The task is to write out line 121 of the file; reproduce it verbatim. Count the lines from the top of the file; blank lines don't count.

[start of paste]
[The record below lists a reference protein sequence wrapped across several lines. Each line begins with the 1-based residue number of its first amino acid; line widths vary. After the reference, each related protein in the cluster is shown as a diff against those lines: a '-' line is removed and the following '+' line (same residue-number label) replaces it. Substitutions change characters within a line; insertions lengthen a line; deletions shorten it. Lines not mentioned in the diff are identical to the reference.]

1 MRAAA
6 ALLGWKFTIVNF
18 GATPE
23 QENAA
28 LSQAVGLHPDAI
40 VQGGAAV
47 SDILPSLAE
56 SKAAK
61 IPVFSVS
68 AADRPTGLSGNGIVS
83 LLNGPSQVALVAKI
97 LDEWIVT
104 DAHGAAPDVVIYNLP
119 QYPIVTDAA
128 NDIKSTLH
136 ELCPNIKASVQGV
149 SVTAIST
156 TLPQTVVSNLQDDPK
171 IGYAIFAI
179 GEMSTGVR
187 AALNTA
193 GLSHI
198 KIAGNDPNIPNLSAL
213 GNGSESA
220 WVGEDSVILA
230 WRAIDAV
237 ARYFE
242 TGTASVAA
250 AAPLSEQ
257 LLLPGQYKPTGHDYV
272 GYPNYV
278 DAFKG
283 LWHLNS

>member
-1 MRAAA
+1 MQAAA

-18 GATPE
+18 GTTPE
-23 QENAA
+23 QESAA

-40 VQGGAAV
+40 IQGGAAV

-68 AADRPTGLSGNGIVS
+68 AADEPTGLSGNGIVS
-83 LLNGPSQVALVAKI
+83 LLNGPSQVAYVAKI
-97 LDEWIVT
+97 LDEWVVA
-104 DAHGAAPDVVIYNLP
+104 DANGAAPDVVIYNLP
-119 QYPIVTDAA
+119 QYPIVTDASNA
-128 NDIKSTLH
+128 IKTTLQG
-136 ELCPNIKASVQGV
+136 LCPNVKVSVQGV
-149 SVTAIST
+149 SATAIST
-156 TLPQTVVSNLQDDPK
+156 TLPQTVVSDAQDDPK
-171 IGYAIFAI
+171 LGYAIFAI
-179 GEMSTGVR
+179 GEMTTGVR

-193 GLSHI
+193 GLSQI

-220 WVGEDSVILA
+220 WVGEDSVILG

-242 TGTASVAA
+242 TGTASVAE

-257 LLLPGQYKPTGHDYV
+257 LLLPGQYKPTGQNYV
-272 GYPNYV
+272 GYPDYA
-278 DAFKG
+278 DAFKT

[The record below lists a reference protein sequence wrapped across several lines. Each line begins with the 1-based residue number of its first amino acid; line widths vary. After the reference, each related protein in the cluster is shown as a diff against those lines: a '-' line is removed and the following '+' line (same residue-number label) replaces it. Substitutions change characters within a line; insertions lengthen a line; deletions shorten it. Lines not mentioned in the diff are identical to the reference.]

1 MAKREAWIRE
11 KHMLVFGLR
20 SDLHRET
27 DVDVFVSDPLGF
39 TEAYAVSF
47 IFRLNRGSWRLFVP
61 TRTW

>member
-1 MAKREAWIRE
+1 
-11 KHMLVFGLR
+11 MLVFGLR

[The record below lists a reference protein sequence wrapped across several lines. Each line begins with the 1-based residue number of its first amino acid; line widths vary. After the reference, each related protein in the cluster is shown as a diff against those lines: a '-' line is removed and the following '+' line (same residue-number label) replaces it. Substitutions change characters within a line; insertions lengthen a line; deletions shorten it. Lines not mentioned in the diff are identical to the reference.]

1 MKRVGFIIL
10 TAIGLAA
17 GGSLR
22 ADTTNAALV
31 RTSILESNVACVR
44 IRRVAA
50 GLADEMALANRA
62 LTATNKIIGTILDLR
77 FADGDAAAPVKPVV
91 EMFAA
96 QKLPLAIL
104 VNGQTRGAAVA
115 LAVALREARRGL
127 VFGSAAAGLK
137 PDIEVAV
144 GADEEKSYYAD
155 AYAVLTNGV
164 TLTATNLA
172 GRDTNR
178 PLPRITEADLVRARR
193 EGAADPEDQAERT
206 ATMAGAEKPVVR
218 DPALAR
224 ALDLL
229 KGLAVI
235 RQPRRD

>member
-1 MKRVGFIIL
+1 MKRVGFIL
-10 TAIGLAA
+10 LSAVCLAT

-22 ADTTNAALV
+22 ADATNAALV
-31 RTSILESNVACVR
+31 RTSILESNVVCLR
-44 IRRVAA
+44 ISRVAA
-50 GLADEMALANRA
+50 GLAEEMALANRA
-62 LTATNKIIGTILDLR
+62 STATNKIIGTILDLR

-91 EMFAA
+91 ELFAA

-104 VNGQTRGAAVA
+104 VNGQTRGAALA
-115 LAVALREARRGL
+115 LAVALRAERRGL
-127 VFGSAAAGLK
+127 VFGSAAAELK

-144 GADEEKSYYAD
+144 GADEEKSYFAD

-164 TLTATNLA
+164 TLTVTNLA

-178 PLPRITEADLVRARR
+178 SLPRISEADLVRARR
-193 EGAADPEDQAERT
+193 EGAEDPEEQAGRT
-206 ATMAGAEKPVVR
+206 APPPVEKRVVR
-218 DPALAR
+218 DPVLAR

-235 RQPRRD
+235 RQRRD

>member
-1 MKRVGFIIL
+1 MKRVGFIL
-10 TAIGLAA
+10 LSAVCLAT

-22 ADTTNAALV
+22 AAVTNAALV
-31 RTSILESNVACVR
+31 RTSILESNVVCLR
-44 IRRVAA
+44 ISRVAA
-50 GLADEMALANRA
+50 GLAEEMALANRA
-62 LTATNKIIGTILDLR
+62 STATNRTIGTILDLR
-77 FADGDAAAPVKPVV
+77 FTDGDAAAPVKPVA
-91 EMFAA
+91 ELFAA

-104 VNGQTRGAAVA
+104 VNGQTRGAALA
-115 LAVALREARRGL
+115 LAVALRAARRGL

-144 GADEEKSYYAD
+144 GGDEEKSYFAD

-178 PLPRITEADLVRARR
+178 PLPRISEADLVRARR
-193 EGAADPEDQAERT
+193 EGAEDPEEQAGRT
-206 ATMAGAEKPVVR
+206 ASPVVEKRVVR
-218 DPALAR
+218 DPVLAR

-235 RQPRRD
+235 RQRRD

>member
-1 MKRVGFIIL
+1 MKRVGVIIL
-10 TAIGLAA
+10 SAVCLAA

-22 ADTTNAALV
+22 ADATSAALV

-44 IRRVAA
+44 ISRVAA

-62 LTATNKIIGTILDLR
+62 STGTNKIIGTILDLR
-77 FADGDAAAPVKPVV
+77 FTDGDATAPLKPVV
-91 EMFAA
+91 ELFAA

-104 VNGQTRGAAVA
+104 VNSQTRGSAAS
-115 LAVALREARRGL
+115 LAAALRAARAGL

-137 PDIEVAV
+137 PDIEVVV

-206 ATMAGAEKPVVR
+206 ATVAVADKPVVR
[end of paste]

-10 TAIGLAA